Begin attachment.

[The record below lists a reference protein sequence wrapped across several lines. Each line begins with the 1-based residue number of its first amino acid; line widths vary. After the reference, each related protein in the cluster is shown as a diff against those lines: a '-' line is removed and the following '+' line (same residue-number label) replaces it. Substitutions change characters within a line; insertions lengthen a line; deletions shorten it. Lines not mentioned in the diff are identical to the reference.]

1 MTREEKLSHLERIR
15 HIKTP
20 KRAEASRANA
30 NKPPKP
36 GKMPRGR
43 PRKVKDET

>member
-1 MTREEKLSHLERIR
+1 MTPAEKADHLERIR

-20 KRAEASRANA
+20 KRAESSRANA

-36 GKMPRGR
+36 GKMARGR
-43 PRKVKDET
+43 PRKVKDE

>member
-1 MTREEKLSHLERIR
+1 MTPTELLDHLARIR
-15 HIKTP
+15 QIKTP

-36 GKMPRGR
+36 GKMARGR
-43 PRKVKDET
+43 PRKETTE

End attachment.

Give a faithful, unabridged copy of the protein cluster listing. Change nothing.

[The record below lists a reference protein sequence wrapped across several lines. Each line begins with the 1-based residue number of its first amino acid; line widths vary. After the reference, each related protein in the cluster is shown as a diff against those lines: a '-' line is removed and the following '+' line (same residue-number label) replaces it. Substitutions change characters within a line; insertions lengthen a line; deletions shorten it. Lines not mentioned in the diff are identical to the reference.]

1 MTREEKLSHLERIR
15 HIKTP
20 KRAEASRANA
30 NKPPKP
36 GKMPRGR
43 PRKVKDET

>member
-1 MTREEKLSHLERIR
+1 MTPAEKADHLERIR

-20 KRAEASRANA
+20 KRAESSRANA

-36 GKMPRGR
+36 GKMARGR
-43 PRKVKDET
+43 PRKVKDE

>member
-1 MTREEKLSHLERIR
+1 MTPTELLDHLARIR
-15 HIKTP
+15 QIKTP

-36 GKMPRGR
+36 GKMARGR
-43 PRKVKDET
+43 PRKETTE